The first clear identification of the fever tree is usually accredited to the adventurer and astronomer Charles-Marie de la Condamine in 1737. Five years later the Swedish botanist Linnaeus gave it the name 'cinchona' probably because he had heard the fable about the Countess of Chinchon, the wife of the Spanish viceroy of Lima, who had allegedly been cured of malaria through use of the powdered bark.
During the ensuing 80 years several attempts were made to isolate a pure active principle from the cinchona bark but all failed. In 1819 Friedrich Ferdinand Runge isolated what he called 'China base', and one year later Pierre-Joseph Pelletier and Joseph-Bienaim? Caventou extracted a substance from the bark of Cinchona cordifolia with acid followed by neutralisation with alkali and obtained an identical substance to 'China base', which they called quinine. Samples of this pure cinchona alkaloid were made available to clinicians in Paris hospitals and soon several of them were reporting the efficacy of quinine as a treatment for malaria.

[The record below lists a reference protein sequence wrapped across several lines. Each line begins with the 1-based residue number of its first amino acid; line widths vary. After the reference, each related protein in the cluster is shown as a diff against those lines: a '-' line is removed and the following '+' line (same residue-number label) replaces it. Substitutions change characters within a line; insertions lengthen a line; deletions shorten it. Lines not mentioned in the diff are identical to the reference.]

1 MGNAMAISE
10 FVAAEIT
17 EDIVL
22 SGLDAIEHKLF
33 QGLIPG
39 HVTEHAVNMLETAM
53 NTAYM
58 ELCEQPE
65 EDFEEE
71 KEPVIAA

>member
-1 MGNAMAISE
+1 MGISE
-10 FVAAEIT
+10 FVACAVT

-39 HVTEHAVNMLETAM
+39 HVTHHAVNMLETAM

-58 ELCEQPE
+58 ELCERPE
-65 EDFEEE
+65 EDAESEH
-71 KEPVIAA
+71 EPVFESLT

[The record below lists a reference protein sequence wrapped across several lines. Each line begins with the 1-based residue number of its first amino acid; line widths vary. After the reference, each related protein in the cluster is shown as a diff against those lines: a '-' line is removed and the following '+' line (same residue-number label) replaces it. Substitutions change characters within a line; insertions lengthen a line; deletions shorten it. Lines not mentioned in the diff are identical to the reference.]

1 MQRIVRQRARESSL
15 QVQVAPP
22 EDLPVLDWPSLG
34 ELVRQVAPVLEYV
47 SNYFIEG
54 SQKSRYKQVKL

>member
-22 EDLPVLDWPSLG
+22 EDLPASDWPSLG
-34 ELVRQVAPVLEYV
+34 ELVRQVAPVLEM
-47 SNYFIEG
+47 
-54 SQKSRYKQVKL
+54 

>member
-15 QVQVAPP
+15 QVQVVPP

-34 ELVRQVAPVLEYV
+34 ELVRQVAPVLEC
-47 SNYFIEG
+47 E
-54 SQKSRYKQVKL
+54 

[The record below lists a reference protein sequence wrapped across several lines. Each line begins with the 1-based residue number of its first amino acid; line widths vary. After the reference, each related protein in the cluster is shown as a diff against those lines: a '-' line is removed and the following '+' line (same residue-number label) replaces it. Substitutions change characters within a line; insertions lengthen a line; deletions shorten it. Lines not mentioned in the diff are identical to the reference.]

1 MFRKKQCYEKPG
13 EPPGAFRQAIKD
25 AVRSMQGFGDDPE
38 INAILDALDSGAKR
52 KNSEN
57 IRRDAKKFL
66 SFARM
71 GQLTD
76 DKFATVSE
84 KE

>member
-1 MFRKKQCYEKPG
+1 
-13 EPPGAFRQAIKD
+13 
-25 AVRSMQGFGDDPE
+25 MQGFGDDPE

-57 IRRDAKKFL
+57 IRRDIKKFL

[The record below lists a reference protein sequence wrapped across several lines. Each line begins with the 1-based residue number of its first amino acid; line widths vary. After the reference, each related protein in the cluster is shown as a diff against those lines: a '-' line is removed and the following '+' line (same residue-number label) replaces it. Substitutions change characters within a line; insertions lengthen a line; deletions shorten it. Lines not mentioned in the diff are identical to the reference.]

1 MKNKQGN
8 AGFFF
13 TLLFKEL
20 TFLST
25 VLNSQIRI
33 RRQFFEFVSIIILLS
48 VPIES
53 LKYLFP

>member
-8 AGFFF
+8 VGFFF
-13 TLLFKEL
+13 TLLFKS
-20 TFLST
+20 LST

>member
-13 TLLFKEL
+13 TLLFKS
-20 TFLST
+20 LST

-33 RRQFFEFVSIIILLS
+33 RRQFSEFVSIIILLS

By 1826 Pelletier and Caventou were producing in excess of 3500 kg of quinine sulfate each year. This required vast quantities - more than 150,000 kg - of cinchona bark, and in 1880 Colombia alone was exporting six million pounds of bark to Europe each year. To safeguard their interest, the exporting countries - Colombia, Ecuador and Peru - banned the export of cinchona seeds, and this encouraged people to try and smuggle the seeds out of these countries.
The Dutch monopoly
Justus Hasskarl, the director of the Dutch Botanic Gardens in Java did succeed in smuggling seeds out of Colombia but these failed to thrive in Java. The British explorer Richard Spruce and his companion Clements Markham managed to export 100,000 seeds and though these did provide quinine-producing trees in various colonial plantations in India and Ceylon, none of the trees were high-yielding varieties. In the end, it was the English entrepreneur Charles Ledger who provided the seeds that were used to initiate quinine production in the Far East.